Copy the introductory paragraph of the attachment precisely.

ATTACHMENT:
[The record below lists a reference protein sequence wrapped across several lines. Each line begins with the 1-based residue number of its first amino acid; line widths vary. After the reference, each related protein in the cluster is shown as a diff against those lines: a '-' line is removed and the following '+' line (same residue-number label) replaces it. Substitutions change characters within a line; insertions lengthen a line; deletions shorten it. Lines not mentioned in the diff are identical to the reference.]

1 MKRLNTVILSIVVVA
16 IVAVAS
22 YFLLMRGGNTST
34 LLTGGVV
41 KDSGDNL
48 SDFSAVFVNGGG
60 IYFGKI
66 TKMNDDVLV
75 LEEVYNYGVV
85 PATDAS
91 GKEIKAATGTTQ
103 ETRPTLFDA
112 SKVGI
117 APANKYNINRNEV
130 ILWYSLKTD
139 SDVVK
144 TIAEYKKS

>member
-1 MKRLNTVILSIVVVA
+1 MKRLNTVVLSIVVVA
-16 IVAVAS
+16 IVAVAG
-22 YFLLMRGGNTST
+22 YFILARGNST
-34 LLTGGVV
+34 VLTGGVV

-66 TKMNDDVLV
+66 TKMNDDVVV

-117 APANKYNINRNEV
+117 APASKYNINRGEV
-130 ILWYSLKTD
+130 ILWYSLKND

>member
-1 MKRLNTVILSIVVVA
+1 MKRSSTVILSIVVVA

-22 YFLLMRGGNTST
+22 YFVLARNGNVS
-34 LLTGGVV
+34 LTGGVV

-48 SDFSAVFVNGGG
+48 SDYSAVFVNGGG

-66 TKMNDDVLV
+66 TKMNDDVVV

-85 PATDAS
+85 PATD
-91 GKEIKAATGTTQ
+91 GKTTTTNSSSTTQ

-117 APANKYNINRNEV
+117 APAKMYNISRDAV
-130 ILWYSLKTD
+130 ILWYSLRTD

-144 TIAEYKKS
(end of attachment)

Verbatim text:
[The record below lists a reference protein sequence wrapped across several lines. Each line begins with the 1-based residue number of its first amino acid; line widths vary. After the reference, each related protein in the cluster is shown as a diff against those lines: a '-' line is removed and the following '+' line (same residue-number label) replaces it. Substitutions change characters within a line; insertions lengthen a line; deletions shorten it. Lines not mentioned in the diff are identical to the reference.]